# Prime spirals on surfaces of revolution

This is an entirely naive question, and in addition, vague. Apologies in advance!

Imagine wrapping the Ulam prime spiral around a surface in $\mathbb{R}^3$, something like this:

This suggests this variation. Let $S$ be a surface of revolution, touching the origin $(0,0,0)$ and rising into the positive $z$-halfspace. Wrap a monotonically rising "prime spiral" $\rho$ around $S$ so that the distance (measured on $S$) between two successive primes on $\rho$ is the difference between those two primes as integers. But $\rho$ need not be a geodesic on $S$.

Just as the various diagonals of the Ulam prime spiral reveal relationships and suggest conjectures concerning the primes, perhaps some particular $S$ would regularize or "organize" the primes. So, finally, my question is this:

Is there some surface of revolution $S$ and some $\rho$ so that the geodesics from the origin lying in vertical planes (the analogs of diagonals) reveal structure in the primes? Either provable or conjectural structure?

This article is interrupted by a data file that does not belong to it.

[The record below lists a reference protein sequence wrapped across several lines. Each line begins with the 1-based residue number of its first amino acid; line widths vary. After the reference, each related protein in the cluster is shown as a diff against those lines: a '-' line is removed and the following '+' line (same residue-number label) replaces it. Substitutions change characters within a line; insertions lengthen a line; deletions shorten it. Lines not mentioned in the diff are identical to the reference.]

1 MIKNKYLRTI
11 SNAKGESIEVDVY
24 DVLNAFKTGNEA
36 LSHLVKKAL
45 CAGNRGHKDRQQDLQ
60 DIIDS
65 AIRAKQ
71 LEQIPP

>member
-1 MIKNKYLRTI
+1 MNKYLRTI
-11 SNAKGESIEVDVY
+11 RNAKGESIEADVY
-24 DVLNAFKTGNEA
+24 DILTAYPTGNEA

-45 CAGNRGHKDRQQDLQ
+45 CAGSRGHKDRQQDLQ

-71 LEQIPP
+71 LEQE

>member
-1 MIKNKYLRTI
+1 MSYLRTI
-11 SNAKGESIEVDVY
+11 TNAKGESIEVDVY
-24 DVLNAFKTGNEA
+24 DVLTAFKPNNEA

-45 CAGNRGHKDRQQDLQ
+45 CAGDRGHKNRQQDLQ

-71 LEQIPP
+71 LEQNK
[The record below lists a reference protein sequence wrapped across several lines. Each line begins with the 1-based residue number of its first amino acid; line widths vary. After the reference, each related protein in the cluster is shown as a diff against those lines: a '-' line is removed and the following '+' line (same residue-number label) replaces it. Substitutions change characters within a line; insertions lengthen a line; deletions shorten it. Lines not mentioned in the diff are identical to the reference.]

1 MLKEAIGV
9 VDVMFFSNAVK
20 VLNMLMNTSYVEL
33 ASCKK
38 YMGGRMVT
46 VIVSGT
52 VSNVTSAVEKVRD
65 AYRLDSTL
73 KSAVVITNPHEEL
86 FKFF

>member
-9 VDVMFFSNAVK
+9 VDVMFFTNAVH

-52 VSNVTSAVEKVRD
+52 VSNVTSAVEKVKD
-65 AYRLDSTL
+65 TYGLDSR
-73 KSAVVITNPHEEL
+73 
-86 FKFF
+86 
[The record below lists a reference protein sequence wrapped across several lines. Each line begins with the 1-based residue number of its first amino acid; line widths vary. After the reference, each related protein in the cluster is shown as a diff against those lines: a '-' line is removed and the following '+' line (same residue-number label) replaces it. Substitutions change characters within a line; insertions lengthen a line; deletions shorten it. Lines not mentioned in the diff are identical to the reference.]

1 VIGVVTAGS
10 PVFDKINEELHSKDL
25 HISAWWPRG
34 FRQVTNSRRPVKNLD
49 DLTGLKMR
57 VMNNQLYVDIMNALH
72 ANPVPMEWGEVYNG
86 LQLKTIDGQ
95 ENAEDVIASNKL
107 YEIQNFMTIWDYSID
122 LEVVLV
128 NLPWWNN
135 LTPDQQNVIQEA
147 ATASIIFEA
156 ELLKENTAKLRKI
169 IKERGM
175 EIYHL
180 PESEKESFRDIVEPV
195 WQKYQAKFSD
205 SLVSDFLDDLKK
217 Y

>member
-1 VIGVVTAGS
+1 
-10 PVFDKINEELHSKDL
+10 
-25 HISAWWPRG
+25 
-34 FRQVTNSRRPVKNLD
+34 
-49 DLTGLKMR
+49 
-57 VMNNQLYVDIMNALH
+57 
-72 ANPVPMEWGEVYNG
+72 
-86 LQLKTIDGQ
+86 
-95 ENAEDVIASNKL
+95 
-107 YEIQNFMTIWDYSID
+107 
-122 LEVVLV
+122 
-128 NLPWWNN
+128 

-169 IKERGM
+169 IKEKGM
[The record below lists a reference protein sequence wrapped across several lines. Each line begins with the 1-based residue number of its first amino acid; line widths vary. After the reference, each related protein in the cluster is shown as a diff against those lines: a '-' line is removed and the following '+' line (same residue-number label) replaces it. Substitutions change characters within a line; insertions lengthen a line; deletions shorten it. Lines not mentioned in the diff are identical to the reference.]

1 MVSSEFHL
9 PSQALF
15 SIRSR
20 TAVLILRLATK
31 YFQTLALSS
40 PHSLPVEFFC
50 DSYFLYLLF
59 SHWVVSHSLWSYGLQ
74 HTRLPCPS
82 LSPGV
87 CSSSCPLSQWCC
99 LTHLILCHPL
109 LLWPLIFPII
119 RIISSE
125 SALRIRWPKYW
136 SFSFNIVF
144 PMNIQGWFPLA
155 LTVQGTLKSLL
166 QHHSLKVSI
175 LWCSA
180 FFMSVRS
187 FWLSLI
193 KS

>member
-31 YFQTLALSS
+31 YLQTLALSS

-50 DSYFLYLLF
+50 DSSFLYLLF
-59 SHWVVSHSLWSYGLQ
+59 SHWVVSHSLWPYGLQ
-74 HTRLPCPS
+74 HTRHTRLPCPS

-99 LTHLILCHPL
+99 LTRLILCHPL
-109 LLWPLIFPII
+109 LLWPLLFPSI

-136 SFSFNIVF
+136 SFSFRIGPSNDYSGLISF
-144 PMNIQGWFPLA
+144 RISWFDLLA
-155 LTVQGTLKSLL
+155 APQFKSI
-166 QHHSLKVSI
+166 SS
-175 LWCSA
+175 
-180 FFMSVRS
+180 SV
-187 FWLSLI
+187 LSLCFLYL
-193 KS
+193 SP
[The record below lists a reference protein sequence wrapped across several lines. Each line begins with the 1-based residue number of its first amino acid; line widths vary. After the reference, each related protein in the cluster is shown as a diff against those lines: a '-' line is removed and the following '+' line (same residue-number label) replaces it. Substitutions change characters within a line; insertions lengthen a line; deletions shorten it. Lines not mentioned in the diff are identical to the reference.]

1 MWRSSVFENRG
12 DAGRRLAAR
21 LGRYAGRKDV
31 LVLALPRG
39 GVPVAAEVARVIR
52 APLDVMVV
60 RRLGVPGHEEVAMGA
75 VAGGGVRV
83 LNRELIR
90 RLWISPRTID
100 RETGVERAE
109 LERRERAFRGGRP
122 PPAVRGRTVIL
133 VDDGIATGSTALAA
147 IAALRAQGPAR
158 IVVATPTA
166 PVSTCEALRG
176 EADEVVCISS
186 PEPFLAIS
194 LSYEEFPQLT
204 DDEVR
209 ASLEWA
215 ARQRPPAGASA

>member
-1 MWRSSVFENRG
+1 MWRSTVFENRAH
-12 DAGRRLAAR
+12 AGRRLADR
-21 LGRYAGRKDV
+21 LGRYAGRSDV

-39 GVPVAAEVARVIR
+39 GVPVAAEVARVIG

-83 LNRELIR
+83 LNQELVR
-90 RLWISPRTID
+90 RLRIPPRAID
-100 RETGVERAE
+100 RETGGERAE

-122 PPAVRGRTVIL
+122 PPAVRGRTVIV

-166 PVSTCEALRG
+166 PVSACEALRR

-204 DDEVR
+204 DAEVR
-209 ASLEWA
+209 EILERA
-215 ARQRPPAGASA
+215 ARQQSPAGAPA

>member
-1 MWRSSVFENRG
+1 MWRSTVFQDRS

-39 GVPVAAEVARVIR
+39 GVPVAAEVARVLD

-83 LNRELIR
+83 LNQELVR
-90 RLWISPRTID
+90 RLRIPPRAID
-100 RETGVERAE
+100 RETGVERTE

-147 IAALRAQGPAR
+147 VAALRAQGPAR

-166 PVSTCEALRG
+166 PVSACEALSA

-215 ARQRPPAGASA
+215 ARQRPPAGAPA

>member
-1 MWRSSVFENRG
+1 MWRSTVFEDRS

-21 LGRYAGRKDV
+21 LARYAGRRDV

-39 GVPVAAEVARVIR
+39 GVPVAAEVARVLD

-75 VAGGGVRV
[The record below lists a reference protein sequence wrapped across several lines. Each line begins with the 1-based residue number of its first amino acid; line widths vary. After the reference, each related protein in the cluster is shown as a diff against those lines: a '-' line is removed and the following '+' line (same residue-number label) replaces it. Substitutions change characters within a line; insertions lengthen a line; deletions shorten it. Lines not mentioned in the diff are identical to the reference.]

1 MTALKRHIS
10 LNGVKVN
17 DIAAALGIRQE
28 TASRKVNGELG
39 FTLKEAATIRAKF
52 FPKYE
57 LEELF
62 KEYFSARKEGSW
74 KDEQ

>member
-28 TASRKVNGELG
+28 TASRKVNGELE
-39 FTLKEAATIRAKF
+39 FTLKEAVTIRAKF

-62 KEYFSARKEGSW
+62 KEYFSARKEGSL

-
To quote from the Wikipedia article to which I link, "In their famous 1923 paper on the Goldbach Conjecture, Hardy and Littlewood stated a series of conjectures, one of which, if true, would explain some of the striking features of the Ulam spiral." –  Joseph O'Rourke Aug 24 '11 at 2:10
The pyramid figure you posted is not a surface of revolution. There may not be any reason to expect the more revealing spirals should be two-dimensional (as opposed to space/lattice filling in higher dimensions) or hypersurfaces with any particular symmetries. You don't have any prior notion of what a 'revealation' would be, nor a specification of what the "structure of primes" is, so this question is very much in the shop. –  anon Aug 24 '11 at 4:40